Much happened in the news in Leamington, Warwick, Kenilworth and their surrounding areas in 2018 - here’s our month-by-month review of the year
2018 kicked off with a number of headquarter plans and appeals. The 2nd Warwick Sea Scouts appealed for help raising £650,000 for their new headquarters as part of their ‘building a future’ project. By the end of the year they celebrated completing the first phase with the opening of their jetties.
Warwick District Council’s HQ plan to rebuild a multi-storey car park with new council offices was approved, making way for a series of stories (above). There were also a some feel-good stories including Lucy Field and Nicki Scott raising £10,000 for the Special Care Baby Unit at Warwick Hospital, Kenilworth councillor Michael Coker being listed for an MBE in the New Year Honour’s List and Laura Raines (above) from Warwick losing half her body weight in a year in tribute to her mum .
This month saw plans for new additions to the district including a new shopping park in Princes Drive Leamington and a B&M in Warwick.
February also saw more reaction to the district council’s parking strategic for its HQ plans and Kenilworth Railway Station faced another delay to its opening. It was delayed numerous times before opening in April 2018.
Also Hannah Deacon from Kenilworth continued to fight for her epileptic son, Alfie Dingley, to be treated with medicinal cannabis. We continued to follow Hannah’s campaign throughout the year.
A Roman Villa was also discovered during building works for the new King’s High School off Banbury Road (above). We also had a touching story about Steph Atkin’s social media post about homelessness, which inspired thousands of people after being shared far and wide.
In March the district was hit by snow and following on from the Steph Atkin story in February we spoke to the homeless man who inspired Steph. Known as Steve, he put a spotlight on the homelessness situation in Leamington and told his personal story, urging people to stop and talk to homeless people (above).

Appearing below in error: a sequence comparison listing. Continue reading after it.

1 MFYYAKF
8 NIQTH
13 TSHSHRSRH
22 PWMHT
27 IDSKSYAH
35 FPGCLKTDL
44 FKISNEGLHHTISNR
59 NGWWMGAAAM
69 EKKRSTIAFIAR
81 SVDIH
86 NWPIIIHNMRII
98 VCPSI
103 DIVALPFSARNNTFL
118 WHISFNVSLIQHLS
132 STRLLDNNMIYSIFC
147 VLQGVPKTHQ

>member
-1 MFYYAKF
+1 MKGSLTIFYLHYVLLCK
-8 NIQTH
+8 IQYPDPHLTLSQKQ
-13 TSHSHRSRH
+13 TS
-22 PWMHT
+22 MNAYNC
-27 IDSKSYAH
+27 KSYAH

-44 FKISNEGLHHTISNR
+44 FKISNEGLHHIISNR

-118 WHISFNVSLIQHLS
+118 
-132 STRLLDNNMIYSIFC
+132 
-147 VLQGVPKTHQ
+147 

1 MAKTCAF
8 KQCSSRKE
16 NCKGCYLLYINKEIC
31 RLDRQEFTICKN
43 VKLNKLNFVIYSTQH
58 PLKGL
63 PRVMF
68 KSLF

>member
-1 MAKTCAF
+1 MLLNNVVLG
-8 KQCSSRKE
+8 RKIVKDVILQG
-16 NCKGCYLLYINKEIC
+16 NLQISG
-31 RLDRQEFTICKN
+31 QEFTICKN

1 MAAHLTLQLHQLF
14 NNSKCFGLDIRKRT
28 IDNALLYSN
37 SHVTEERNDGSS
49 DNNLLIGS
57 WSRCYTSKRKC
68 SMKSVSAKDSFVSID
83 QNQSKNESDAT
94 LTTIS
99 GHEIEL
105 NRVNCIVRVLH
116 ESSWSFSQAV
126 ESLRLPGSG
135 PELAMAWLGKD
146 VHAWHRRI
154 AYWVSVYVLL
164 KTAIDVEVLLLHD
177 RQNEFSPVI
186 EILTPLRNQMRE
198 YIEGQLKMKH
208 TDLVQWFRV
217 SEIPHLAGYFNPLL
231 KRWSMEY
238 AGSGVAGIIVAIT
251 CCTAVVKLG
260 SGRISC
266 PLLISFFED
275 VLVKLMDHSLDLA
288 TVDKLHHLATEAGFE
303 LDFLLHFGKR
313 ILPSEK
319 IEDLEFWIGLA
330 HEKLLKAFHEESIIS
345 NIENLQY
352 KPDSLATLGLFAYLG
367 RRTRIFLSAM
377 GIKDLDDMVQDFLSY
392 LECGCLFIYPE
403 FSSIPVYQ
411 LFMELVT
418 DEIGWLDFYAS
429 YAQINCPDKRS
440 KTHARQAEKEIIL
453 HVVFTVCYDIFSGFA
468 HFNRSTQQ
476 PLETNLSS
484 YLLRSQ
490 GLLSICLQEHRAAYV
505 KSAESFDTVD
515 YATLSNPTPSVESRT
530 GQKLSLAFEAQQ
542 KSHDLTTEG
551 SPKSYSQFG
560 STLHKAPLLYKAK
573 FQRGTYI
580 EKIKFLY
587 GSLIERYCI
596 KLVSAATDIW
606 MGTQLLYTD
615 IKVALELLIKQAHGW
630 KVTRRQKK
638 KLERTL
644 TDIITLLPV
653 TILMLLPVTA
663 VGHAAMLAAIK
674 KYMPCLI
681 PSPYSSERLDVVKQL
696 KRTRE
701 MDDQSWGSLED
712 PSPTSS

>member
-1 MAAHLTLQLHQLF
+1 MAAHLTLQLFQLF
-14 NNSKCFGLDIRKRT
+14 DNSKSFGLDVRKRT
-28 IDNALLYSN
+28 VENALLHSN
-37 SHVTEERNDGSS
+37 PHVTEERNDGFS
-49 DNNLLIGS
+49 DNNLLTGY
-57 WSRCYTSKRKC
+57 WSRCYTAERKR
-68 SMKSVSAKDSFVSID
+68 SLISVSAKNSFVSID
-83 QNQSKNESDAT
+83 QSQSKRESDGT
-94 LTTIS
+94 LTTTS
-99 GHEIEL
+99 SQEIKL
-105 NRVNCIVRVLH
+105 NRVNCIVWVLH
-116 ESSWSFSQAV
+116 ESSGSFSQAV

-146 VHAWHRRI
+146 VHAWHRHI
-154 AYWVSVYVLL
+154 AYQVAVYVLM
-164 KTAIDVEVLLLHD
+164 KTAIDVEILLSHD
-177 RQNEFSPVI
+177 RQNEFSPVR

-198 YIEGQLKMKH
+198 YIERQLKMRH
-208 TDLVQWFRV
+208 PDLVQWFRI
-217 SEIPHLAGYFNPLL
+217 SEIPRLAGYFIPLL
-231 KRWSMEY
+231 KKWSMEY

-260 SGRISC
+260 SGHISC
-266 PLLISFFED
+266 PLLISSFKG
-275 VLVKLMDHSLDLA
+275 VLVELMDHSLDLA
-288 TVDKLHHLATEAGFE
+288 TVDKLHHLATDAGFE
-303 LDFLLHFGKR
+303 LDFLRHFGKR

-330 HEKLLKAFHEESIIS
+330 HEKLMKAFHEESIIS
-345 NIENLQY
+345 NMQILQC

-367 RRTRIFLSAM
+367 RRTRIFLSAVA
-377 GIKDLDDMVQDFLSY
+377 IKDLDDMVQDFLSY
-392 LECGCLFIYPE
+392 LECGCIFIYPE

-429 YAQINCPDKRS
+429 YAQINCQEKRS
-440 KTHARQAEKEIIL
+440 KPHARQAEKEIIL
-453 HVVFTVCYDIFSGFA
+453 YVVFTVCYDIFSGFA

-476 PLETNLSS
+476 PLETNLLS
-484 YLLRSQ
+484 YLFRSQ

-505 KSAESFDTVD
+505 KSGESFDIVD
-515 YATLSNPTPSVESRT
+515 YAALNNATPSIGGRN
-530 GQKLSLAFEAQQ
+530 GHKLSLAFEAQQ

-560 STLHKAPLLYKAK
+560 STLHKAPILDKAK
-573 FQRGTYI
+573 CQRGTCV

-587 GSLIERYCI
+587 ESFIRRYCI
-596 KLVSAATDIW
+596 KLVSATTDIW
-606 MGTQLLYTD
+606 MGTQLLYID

This month also saw the district council agree to help the LWS Night Shelter with its new premises and a homelessness summit was held with a range of organisations to help tackle the issue.
Warwick was also named in the top 10 Best Places to Live in the Midlands by The Sunday Times guide.
March also saw the launch of our pothole campaign and the final version of Kenilworth’s Neighbourhood Plan was also published.
The ongoing controversy surrounding the Warwick District Council’s new HQ plans rumbled on all year, and April was no exception. This month, the plans were temporarily put on hold while the Government stepped in to take a look at them.
But within days, Government planners said the plans were fine to continue - much to the dismay of campaigners and local MP Matt Western. April also marked 20 years since the huge floods in the district (above) and we looked back on the events with a special pull-out supplement, as well as articles in the paper and in our Looking Back section.
Leamington was chosen as the location for a national experiment to tackle litter problems. The scheme is called Now or Never, headed by Clean Up Britain, and the Courier was quick to sign up as partner.
In April, we said goodbye to one of the town’s most popular figures, Hector Ashwood. Hector, who died aged 85, ran the Talbot Inn, known to many as ‘Hector’s House’.
After years of hope, and lengthy delays, Kenilworth finally breathed a sigh of relief and welcomed the return of its railway station (above). A large crowd turned out to get on board the first train. A report into the reason behind the delays was due to be published in the autumn but - you guessed it - it has been delayed.
We helped a victim of the Windrush scandal get help. Iciline Brown struggled to get back her British status and her daughter Monica took up the case. After hitting a brick wall, the Warwick Gates resident spoke to us - and said the media coverage helped officials adopt a change in attitude.
There was sad news when residents woke up to see the historic rangers hut in St Nicholas Park, Warwick, on fire. The 100-year-old building was destroyed (above).
There was great news in June - young Alfie Dingley (see February) finally got the cannabis treatment his family had been campaigning for. Since then, his epilepsy has been kept under control.
Crowds lined the streets to see the Women’s Cycling Tour as it came through our towns once again (above). On top of that, it was announced that the Men’s Cycling Tour would also come through the Warwick district in the autumn. Another sporting success for the area.
Plans were also unveiled for a new hostel to help the ever-growing rough sleepers in the district, as well as money for support workers.